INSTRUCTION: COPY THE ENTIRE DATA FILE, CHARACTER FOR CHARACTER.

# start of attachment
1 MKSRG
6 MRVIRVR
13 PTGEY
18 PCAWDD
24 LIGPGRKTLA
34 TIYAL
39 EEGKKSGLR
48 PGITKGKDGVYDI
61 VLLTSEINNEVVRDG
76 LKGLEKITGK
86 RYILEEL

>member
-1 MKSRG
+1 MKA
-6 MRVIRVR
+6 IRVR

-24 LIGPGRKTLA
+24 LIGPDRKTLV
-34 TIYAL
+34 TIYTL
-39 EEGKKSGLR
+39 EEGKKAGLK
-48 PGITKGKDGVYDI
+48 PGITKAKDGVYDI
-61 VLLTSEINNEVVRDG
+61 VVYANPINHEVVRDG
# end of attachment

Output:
1 MKSRG
6 MRVIRVR
13 PTGEY
18 PCAWDD
24 LIGPGRKTLA
34 TIYAL
39 EEGKKSGLR
48 PGITKGKDGVYDI
61 VLLTSEINNEVVRDG
76 LKGLEKITGK
86 RYILEEL

>member
-1 MKSRG
+1 MKA
-6 MRVIRVR
+6 IRVR

-24 LIGPGRKTLA
+24 LIGPDRKTLV
-34 TIYAL
+34 TIYTL
-39 EEGKKSGLR
+39 EEGKKAGLK
-48 PGITKGKDGVYDI
+48 PGITKAKDGVYDI
-61 VLLTSEINNEVVRDG
+61 VVYANPINHEVVRDG